Finding beauty in the religions of others

Jewish Wedding Canopy
The centerpiece of Leah Golberstein's installation is a chuppa, or wedding canopy. She made it using uprooted trees and an heirloom crocheted tablecloth. (Photo by Rik Sferra)

Leah Golberstein identifies herself as an observant Jew. She regularly studies the Talmud. She is also very familiar with Jewish history, and deeply aware of the oppression that Jews have suffered at the hands of Christians and Muslims.

But on a recent visit to the Greek islands of Rhodes and Crete, Golberstein found herself entranced by religious symbols that were not her own.

Rosaries
Upon her return from Greece, Leah Golberstein - an observant Jew - found herself compelled to make rosaries from dried flower petals and integrate them into her new work. (Photo by Rik Sferra)

"One day I did nothing but visit magnificent churches and then I went to the museum of Byzantine culture," says Golberstein. "I found myself standing in front of this tryptich and there were tears streaming down my eyes and I was not expecting to have this reaction at all. And that sort of reframed the whole trip for me."


Golberstein says she discovered she identified with the depth of devotion she found in the art of other religious traditions. She saw beauty not just in the old Jewish quarters, but in churches, a medieval mosque, a Turkish cemetery and old fortress walls.

She started collecting fragments of bark and twigs lying on the ground in these ancient places.

Leah Golberstein
Leah Golberstein traveled to Greece in association with a museum guide she was editing for the Jewish Museum of Rhodes. What she found there was a powerful experience of and appreciation for all religious traditions. (MPR Photo/Marianne Combs)

And when she came home she started making sculptures that drew on what she learned about herself, and what the religions share. She made rosaries out of dried flowers, and used uprooted dead trees to represent people displaced by tragedy.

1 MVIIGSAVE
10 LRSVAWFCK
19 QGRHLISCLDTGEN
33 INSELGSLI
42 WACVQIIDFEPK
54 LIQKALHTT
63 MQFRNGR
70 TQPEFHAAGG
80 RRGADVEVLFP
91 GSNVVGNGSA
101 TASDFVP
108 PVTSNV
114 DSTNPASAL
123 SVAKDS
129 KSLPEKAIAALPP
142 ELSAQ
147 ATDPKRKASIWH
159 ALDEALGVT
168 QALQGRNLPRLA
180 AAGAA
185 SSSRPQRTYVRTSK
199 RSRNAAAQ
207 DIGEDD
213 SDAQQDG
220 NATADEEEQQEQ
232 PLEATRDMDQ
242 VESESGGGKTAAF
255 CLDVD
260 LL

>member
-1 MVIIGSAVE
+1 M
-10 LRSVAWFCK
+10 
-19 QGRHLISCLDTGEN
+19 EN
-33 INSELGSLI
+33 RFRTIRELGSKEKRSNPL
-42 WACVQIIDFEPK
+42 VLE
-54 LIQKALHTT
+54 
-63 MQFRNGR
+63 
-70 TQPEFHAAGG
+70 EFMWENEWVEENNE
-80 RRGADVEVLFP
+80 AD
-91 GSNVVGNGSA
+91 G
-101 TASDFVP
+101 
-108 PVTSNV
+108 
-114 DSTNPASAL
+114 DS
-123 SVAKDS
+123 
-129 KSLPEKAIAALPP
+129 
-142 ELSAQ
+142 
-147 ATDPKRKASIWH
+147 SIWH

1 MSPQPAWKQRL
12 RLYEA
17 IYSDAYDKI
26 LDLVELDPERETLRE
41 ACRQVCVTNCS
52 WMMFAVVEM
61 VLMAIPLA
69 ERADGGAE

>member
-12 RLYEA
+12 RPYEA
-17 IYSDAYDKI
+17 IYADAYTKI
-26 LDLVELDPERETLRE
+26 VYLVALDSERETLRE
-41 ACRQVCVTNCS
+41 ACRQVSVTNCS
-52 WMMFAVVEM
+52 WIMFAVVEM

"Trees bear witness to the social and political changes over time and over generations and so I dug up trees and have wrapped them and sewn handmade paper around them as my way of bandaging and trying to heal some of the physical and emotional psychological pain of those whom the trees represent," says Golberstein.

Uprooted Lights includes a series of works that weave together handmade paper with rosaries or a Jewish prayer shawl.

At the center of Golberstein's exhibition is a chuppa - a Jewish wedding canopy. It hangs from the ceiling, floating two feet off the ground, creating a sense of light and weightlessness.

Bandaging wounds
Leah Golberstein uses uprooted trees to represent displaced souls in her exhibition Uprooted Lights, and then bandages them in an act of healing using handmade paper, sticks and grapevines. (Photo by Rik Sferra)

The four posts of the canopy are made from trees bandaged with paper and twigs and wrapped with old grapevines.

The canopy itself is a crocheted tablecloth that Golberstein's grandmother made in Poland, possibly for her wedding trusseau.

Joyce Lyon is an artist who also shows her work at the Form and Content gallery.

She says when she saw Golberstein's exhibition she was struck by the subtle way it brings different cultural strands together.

"She makes references to rosaries, she makes references to the Jewish prayer shawl," says Lyon. "But I think in using the handmade paper and in using the natural materials, what she's trying to do is to point out that there are commonalities, at the very root level."

Tzitzit (Jewish ritual object)
Leah Golberstein works heavily with handmade paper. She describes the process of cleaning the pulp as a clarifying process which helps her focus. In this piece she created and embedded into the paper sculpture a coiled copper wire, her own version of a Jewish ritual object. (Photo by Rik Sferra)

Uprooted Lights runs through December 13th at the Form and Content Gallery in Minneapolis. Golberstein says she chose the title because in the Jewish tradition people often speak of souls as lights or flames.

"The essence of this exhibit for me is to be able to not judge," says Golberstein. "To be able to see the beauty in other places and things and religious objects and in art that is not our own and sometimes even which may have caused pain to our own."

Leah Golberstein says her goal is to create a space in which people of various faith traditions can feel a sense of serenity.

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